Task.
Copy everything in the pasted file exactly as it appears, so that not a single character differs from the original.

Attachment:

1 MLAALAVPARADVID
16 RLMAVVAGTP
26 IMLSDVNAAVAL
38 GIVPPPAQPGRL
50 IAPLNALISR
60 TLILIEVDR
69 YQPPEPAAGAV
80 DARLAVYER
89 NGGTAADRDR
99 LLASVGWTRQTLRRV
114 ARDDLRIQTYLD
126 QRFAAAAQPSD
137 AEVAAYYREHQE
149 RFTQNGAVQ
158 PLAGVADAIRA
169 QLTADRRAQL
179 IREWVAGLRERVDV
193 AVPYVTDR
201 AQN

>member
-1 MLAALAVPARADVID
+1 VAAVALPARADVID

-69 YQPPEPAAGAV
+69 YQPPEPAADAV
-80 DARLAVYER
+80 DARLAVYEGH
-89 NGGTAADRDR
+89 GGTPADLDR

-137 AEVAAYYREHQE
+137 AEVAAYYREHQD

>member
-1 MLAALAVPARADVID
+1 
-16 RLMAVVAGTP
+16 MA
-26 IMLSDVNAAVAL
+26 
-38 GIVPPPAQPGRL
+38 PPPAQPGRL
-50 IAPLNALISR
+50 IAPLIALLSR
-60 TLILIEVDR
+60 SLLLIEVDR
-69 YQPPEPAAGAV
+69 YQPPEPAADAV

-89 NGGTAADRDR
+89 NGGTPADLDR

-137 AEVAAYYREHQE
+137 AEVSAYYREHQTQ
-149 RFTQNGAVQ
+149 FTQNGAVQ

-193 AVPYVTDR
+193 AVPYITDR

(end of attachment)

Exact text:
1 MLAALAVPARADVID
16 RLMAVVAGTP
26 IMLSDVNAAVAL
38 GIVPPPAQPGRL
50 IAPLNALISR
60 TLILIEVDR
69 YQPPEPAAGAV
80 DARLAVYER
89 NGGTAADRDR
99 LLASVGWTRQTLRRV
114 ARDDLRIQTYLD
126 QRFAAAAQPSD
137 AEVAAYYREHQE
149 RFTQNGAVQ
158 PLAGVADAIRA
169 QLTADRRAQL
179 IREWVAGLRERVDV
193 AVPYVTDR
201 AQN

>member
-1 MLAALAVPARADVID
+1 VAAVALPARADVID

-69 YQPPEPAAGAV
+69 YQPPEPAADAV
-80 DARLAVYER
+80 DARLAVYEGH
-89 NGGTAADRDR
+89 GGTPADLDR

-137 AEVAAYYREHQE
+137 AEVAAYYREHQD

>member
-1 MLAALAVPARADVID
+1 
-16 RLMAVVAGTP
+16 MA
-26 IMLSDVNAAVAL
+26 
-38 GIVPPPAQPGRL
+38 PPPAQPGRL
-50 IAPLNALISR
+50 IAPLIALLSR
-60 TLILIEVDR
+60 SLLLIEVDR
-69 YQPPEPAAGAV
+69 YQPPEPAADAV

-89 NGGTAADRDR
+89 NGGTPADLDR

-137 AEVAAYYREHQE
+137 AEVSAYYREHQTQ
-149 RFTQNGAVQ
+149 FTQNGAVQ

-193 AVPYVTDR
+193 AVPYITDR